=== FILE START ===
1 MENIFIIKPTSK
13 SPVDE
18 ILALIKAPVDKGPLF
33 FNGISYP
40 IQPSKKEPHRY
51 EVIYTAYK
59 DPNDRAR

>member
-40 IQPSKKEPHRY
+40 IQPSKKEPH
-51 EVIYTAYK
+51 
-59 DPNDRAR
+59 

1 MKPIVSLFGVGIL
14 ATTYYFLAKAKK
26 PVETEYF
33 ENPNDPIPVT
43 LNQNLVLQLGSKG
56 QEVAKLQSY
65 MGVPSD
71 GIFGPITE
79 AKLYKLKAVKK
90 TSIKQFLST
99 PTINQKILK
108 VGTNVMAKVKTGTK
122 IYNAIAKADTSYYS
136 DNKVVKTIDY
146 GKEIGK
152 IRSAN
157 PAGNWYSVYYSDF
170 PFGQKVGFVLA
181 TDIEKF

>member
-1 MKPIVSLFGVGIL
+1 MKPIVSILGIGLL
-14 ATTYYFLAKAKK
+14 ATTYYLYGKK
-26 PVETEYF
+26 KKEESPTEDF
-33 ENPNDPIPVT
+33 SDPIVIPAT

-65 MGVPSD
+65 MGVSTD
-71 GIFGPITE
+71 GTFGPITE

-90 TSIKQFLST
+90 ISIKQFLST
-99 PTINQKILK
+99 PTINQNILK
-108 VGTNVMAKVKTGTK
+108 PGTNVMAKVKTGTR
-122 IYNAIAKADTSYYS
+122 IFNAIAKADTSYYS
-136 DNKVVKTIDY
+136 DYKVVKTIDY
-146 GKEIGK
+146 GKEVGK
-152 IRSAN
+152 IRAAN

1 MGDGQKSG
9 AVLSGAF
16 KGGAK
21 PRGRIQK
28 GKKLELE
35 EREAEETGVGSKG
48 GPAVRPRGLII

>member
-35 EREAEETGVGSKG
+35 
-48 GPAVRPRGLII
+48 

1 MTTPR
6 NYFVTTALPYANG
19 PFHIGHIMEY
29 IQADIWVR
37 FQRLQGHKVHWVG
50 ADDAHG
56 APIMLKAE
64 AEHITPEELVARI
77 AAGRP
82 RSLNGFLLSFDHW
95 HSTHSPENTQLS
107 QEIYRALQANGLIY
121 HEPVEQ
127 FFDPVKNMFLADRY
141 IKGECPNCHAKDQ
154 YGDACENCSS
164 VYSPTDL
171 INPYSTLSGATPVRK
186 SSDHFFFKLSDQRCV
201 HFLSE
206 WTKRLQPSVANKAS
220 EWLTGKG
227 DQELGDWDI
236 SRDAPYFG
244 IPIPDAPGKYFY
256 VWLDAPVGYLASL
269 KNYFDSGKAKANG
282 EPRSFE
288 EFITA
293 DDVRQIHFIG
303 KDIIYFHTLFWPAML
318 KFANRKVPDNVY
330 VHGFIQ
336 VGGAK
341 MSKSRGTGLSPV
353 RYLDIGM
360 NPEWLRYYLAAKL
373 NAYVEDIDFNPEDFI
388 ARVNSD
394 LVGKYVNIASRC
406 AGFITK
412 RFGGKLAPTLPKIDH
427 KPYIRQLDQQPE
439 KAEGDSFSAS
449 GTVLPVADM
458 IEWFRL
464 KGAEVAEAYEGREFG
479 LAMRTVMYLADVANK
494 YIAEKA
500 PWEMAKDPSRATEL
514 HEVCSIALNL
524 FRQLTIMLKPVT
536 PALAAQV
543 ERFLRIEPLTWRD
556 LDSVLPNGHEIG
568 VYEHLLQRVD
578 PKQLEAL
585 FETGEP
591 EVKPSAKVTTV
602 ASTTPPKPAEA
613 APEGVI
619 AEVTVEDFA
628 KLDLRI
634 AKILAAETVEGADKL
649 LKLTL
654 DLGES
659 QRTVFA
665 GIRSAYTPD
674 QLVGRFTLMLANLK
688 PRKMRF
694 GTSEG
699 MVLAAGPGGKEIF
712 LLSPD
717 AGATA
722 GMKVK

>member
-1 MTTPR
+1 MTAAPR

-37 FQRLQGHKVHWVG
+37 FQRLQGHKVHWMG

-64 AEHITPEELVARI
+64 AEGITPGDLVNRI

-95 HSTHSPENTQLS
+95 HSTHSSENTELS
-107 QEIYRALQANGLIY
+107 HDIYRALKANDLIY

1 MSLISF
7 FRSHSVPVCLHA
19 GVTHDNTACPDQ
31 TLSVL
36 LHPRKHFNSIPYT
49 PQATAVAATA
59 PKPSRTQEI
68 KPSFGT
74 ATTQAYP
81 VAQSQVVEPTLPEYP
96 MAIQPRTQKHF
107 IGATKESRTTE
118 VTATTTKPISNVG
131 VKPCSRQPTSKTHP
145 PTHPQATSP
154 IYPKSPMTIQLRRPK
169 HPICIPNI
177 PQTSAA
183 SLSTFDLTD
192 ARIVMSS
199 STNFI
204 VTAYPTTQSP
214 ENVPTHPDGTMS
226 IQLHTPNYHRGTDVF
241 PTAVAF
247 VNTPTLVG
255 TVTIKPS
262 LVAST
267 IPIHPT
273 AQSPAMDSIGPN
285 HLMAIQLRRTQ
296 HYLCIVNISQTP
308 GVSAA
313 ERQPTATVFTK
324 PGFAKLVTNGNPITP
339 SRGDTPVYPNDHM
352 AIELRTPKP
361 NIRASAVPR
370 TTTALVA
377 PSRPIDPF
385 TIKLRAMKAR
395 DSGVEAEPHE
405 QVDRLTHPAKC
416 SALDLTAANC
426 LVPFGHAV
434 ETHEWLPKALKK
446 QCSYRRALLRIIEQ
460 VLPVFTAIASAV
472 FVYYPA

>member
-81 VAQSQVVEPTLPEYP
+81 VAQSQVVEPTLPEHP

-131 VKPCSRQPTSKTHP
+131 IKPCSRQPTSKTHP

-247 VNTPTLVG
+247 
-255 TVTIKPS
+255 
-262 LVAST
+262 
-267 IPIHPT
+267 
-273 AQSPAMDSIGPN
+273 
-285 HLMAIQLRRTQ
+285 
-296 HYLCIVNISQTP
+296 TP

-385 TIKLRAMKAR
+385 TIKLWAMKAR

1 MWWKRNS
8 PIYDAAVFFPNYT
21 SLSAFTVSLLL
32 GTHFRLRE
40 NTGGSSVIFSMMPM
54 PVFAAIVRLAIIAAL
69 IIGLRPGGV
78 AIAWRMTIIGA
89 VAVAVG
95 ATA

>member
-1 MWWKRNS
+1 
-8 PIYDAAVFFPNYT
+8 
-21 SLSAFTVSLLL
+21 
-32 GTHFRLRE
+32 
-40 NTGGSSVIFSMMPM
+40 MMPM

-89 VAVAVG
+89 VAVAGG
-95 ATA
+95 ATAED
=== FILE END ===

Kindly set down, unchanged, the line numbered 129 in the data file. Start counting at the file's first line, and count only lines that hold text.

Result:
578 PKQLEAL